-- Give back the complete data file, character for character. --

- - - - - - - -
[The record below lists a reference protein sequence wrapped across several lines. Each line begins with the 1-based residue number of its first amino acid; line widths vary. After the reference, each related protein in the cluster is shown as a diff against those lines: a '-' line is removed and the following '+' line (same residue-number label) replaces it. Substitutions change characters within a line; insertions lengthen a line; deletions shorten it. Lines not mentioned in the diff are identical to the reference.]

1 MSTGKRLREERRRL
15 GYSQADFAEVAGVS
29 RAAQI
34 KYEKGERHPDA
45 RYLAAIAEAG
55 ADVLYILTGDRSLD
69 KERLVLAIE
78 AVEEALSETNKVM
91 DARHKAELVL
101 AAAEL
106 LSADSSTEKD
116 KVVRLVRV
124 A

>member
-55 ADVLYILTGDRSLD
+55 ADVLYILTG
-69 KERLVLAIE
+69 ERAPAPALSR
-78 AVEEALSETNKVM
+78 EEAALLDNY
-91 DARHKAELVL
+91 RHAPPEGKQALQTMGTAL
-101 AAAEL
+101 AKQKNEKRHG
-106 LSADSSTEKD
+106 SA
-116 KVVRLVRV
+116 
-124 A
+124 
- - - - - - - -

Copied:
[The record below lists a reference protein sequence wrapped across several lines. Each line begins with the 1-based residue number of its first amino acid; line widths vary. After the reference, each related protein in the cluster is shown as a diff against those lines: a '-' line is removed and the following '+' line (same residue-number label) replaces it. Substitutions change characters within a line; insertions lengthen a line; deletions shorten it. Lines not mentioned in the diff are identical to the reference.]

1 MSTGKRLREERRRL
15 GYSQADFAEVAGVS
29 RAAQI
34 KYEKGERHPDA
45 RYLAAIAEAG
55 ADVLYILTGDRSLD
69 KERLVLAIE
78 AVEEALSETNKVM
91 DARHKAELVL
101 AAAEL
106 LSADSSTEKD
116 KVVRLVRV
124 A

>member
-55 ADVLYILTGDRSLD
+55 ADVLYILTG
-69 KERLVLAIE
+69 ERAPAPALSR
-78 AVEEALSETNKVM
+78 EEAALLDNY
-91 DARHKAELVL
+91 RHAPPEGKQALQTMGTAL
-101 AAAEL
+101 AKQKNEKRHG
-106 LSADSSTEKD
+106 SA
-116 KVVRLVRV
+116 
-124 A
+124 